Rana Plaza disaster
A man holds a picture of his wife, who died in the Rana Plaza disaster [Reuters].

When the US government suspended Bangladesh's trade benefits under its Generalised System of Preferences (GSP) programme for the country's poor labour record earlier this year, it was a powerful signal that the Asian country could not keep doing business as usual. Working conditions, safety standards and respect for worker rights in Bangladesh are and have been among the lowest in south and south-east Asia for decades.

The extent of the neglect was grimly highlighted by the fire at the Tazreen Fashions factory last November, where blocked stairwells and barred windows contributed to the deaths of 112 workers, and the Rana Plaza building collapse in April, in which more than 1,200 workers, most of them young women, died in a building they knew to be unsafe.

Since the Tazreen blaze, the Solidarity Center's Dhaka office has documented 53 fire-related incidents in garment factories, which have killed at least 27 people and injured more than 750. The most recent deadly fire occurred in early October, when 10 people perished. Despite hefty promises and comprehensive "action plans" from manufacturers and the government, the effort to improve fire safety in the Bangladesh garment industry will require commitment by all parties, including the workers who risk their lives every day just going to work.

This is due to a variety of factors, including the actual physical infrastructure of the garment industry (thousands of factories and buildings that do not meet code), the structure of the economy (which encourages business decisions to be made on short-term considerations), a feeble labour and building inspectorate system, and extremely weak law enforcement. Change also is politically difficult: 85% of Bangladesh's foreign exchange comes from this one industry.

Because of its decades-long record of making and breaking promises under successive governments, it is highly unlikely that either the government or the garment suppliers can and will make factories safe for workers on their own. Due in large part to the spotlight on working conditions because of successive disasters, a new and revolutionary mechanism may be the key to actually improving fire safety and involving workers in decisions that affect their workplaces and their lives.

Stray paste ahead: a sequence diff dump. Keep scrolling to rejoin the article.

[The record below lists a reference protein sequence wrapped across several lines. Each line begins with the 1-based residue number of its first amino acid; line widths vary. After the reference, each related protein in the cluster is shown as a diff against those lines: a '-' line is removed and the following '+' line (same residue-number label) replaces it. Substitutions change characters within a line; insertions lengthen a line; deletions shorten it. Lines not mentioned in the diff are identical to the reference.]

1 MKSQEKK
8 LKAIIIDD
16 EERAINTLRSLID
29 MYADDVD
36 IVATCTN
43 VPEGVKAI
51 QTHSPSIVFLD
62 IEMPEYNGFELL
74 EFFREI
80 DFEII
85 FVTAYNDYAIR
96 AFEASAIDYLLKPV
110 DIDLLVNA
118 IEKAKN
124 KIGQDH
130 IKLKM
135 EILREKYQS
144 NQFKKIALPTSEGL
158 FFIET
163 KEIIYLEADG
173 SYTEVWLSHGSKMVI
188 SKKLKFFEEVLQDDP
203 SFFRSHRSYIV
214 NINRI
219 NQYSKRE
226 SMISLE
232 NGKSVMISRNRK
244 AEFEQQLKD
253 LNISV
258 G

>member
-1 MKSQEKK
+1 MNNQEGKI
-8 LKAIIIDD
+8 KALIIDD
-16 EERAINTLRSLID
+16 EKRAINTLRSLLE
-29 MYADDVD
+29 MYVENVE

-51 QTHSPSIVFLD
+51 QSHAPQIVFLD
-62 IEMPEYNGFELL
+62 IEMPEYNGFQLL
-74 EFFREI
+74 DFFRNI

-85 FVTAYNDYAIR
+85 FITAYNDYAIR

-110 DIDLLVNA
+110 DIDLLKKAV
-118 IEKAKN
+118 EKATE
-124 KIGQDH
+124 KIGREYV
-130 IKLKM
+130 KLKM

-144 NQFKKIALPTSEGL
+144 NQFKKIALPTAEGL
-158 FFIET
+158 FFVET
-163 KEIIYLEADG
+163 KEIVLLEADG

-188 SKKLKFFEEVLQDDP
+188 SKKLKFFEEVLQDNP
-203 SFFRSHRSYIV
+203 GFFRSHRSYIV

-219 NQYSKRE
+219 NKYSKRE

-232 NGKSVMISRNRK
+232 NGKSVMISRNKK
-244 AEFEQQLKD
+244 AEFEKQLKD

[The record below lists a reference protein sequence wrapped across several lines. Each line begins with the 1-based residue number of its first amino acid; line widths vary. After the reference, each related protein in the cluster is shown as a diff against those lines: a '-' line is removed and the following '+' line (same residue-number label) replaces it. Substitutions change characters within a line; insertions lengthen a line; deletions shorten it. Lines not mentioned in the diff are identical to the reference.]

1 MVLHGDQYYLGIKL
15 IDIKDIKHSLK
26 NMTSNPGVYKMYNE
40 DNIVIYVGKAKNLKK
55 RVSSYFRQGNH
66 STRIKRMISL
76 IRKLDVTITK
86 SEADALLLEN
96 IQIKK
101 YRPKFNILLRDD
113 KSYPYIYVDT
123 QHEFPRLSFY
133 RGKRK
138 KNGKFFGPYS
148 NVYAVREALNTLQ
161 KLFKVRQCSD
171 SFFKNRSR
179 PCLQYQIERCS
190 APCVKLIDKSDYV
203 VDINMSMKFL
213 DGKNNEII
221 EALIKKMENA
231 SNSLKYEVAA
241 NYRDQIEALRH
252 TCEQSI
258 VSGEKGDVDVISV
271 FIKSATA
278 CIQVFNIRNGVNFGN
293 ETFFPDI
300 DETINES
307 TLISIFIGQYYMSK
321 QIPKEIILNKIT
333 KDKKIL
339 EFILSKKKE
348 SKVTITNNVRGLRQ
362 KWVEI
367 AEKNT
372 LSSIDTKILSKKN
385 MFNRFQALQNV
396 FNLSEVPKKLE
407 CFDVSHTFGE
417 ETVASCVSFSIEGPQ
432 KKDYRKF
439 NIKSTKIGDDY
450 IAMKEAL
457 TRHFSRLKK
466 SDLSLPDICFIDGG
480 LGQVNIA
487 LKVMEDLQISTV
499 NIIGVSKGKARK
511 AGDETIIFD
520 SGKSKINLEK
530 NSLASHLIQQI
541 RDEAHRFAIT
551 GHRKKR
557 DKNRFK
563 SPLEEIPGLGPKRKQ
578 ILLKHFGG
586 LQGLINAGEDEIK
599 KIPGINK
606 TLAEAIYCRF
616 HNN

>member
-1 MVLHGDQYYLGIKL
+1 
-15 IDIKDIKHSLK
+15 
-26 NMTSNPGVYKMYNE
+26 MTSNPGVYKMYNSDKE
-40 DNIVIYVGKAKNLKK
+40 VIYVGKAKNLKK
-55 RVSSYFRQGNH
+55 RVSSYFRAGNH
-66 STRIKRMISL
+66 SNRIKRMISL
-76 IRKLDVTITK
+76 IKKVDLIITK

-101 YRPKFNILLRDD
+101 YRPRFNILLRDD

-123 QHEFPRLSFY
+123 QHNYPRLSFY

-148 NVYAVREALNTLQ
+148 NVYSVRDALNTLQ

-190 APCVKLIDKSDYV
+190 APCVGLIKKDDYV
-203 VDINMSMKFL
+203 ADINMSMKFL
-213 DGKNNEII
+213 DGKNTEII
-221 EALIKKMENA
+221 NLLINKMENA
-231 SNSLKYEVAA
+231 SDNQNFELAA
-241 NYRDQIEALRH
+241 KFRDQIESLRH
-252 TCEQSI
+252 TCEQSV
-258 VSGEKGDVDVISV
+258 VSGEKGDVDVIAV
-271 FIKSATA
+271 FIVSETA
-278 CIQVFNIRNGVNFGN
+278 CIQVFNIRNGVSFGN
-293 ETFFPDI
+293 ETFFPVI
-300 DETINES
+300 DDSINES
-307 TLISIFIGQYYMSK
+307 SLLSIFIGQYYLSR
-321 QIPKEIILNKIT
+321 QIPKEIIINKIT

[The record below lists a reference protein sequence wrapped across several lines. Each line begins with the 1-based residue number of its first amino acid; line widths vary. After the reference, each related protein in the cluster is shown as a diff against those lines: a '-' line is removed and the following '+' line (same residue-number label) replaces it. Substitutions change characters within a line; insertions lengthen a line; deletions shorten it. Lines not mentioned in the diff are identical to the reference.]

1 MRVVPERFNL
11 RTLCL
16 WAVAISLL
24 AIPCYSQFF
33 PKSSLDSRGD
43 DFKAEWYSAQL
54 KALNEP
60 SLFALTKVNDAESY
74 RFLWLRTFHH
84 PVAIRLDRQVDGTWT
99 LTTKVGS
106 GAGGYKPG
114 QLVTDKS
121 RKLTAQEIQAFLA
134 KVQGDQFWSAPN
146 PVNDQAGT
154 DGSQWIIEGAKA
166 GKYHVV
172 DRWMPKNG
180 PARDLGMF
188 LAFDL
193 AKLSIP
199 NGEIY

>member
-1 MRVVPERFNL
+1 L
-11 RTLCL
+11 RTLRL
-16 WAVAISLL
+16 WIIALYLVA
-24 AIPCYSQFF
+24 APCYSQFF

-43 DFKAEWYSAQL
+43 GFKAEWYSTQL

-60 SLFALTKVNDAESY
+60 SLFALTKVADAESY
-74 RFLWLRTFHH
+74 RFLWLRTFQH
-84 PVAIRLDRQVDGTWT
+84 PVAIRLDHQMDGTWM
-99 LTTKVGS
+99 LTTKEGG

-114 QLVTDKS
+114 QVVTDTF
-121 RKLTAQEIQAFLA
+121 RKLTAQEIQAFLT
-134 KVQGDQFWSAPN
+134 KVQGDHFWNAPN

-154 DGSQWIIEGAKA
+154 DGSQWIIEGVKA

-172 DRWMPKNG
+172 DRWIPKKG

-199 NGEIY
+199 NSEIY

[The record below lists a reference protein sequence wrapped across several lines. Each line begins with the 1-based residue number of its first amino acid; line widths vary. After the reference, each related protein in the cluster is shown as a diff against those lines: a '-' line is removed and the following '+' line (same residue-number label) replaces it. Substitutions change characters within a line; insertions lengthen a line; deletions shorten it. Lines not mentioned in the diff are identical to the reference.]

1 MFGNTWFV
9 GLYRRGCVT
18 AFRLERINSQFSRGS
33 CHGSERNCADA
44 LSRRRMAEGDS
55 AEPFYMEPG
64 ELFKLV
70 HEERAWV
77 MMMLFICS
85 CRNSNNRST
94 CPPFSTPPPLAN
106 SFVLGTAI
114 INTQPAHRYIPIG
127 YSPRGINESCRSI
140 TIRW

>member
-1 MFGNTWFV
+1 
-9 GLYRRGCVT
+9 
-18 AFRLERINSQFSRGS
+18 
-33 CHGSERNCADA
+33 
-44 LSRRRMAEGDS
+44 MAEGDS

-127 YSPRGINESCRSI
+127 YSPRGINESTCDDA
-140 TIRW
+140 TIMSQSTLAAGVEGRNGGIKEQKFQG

The recently established Bangladesh Building and Fire Safety Accord is the most substantial and far-reaching commitment to worker rights and safety by US and European brands and retailers in the history of Bangladesh's garment industry. The Accord, a binding agreement between the global unions UNI and IndustriALL and 100 signatory international apparel companies, identifies and requires that the apparel companies' estimated 1,500 supplier factories in Bangladesh remedy and prevent safety hazards, and educate and empower workers to play a proactive role in this process.

Unlike voluntary social responsibility schemes and codes of conduct, the Accord establishes a role for workers and their representatives in the identification, remediation and prevention of safety hazards, and places a binding obligation on international brands and retailers to ensure that necessary remedial and preventative measures are fully implemented and sustained by factory owners. In contrast to "social auditing" and "certification" systems that the garment industry has relied upon for years - more for public relations than for protecting the lives and health of workers - this new mechanism is binding upon the signatories. And workers will have a voice.

Workers are the best monitors of conditions in their factories because they are on the shop floor every day, as opposed to auditors hired by companies. Workers in the Rana Plaza factories saw the structural cracks literally spread across walls the day before the building fell. They did not want to return to the building, and many have told the Solidarity Center that they were threatened with the loss of their meagre wages if they did not go back to their machines. If they had had a union, they could have had the strength to say no to being forced into a death trap.

Today, GSP pressure, international attention and the Accord have opened the political space for Bangladeshi workers to organise independent unions - for the first time in the garment industry's history. Fifty-six unions have been formed and registered in 2013, compared with only one each in 2012 and 2011, after decades of obstruction by government and employers.

The Bangladeshis have an opportunity to create a new business paradigm that respects and protects workers. The current confluence of events and momentum could propel real, substantive improvements in factory safety. It is the country's and the industry's next best chance to do the right thing. If they do not, history shows that it will be Bangladeshi garment workers who pay the price.

Tim Ryan is Asia regional director for the Solidarity Center, which campaigns tirelessly for workers' rights around the world. Click here to read more about the organisation and its mission.